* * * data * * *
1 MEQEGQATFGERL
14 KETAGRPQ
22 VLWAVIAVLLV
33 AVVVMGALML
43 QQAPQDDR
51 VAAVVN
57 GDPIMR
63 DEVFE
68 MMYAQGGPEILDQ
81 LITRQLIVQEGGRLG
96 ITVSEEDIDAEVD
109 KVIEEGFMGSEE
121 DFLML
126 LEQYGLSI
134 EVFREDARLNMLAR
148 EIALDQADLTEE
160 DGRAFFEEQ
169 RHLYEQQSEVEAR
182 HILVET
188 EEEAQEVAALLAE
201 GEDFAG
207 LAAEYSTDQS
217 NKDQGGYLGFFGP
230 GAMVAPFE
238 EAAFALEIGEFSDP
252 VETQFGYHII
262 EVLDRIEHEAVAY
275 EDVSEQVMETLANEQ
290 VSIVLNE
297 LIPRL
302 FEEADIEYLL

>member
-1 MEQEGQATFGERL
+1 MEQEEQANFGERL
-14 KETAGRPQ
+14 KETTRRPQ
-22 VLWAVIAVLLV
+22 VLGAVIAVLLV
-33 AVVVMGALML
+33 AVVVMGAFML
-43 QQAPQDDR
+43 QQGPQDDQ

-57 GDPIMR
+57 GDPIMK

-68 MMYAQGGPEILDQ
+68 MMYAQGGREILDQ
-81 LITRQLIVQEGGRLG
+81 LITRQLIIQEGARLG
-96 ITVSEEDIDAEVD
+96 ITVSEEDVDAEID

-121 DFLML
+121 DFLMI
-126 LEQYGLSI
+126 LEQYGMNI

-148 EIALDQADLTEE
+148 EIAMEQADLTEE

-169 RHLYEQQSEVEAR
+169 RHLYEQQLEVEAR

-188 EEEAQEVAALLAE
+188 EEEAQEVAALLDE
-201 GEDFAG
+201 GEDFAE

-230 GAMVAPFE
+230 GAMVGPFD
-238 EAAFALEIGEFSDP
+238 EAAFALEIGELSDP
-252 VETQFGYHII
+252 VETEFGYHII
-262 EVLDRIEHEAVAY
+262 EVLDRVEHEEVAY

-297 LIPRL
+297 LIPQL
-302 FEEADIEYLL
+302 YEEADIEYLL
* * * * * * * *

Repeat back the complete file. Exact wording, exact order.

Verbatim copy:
1 MEQEGQATFGERL
14 KETAGRPQ
22 VLWAVIAVLLV
33 AVVVMGALML
43 QQAPQDDR
51 VAAVVN
57 GDPIMR
63 DEVFE
68 MMYAQGGPEILDQ
81 LITRQLIVQEGGRLG
96 ITVSEEDIDAEVD
109 KVIEEGFMGSEE
121 DFLML
126 LEQYGLSI
134 EVFREDARLNMLAR
148 EIALDQADLTEE
160 DGRAFFEEQ
169 RHLYEQQSEVEAR
182 HILVET
188 EEEAQEVAALLAE
201 GEDFAG
207 LAAEYSTDQS
217 NKDQGGYLGFFGP
230 GAMVAPFE
238 EAAFALEIGEFSDP
252 VETQFGYHII
262 EVLDRIEHEAVAY
275 EDVSEQVMETLANEQ
290 VSIVLNE
297 LIPRL
302 FEEADIEYLL

>member
-1 MEQEGQATFGERL
+1 MEQEEQANFGERL
-14 KETAGRPQ
+14 KETTRRPQ
-22 VLWAVIAVLLV
+22 VLGAVIAVLLV
-33 AVVVMGALML
+33 AVVVMGAFML
-43 QQAPQDDR
+43 QQGPQDDQ

-57 GDPIMR
+57 GDPIMK

-68 MMYAQGGPEILDQ
+68 MMYAQGGREILDQ
-81 LITRQLIVQEGGRLG
+81 LITRQLIIQEGARLG
-96 ITVSEEDIDAEVD
+96 ITVSEEDVDAEID

-121 DFLML
+121 DFLMI
-126 LEQYGLSI
+126 LEQYGMNI

-148 EIALDQADLTEE
+148 EIAMEQADLTEE

-169 RHLYEQQSEVEAR
+169 RHLYEQQLEVEAR

-188 EEEAQEVAALLAE
+188 EEEAQEVAALLDE
-201 GEDFAG
+201 GEDFAE

-230 GAMVAPFE
+230 GAMVGPFD
-238 EAAFALEIGEFSDP
+238 EAAFALEIGELSDP
-252 VETQFGYHII
+252 VETEFGYHII
-262 EVLDRIEHEAVAY
+262 EVLDRVEHEEVAY

-297 LIPRL
+297 LIPQL
-302 FEEADIEYLL
+302 YEEADIEYLL